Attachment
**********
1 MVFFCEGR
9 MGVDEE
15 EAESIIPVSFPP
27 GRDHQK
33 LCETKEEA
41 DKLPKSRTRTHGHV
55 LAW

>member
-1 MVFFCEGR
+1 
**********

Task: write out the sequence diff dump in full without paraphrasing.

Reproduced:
1 MVFFCEGR
9 MGVDEE
15 EAESIIPVSFPP
27 GRDHQK
33 LCETKEEA
41 DKLPKSRTRTHGHV
55 LAW

>member
-1 MVFFCEGR
+1 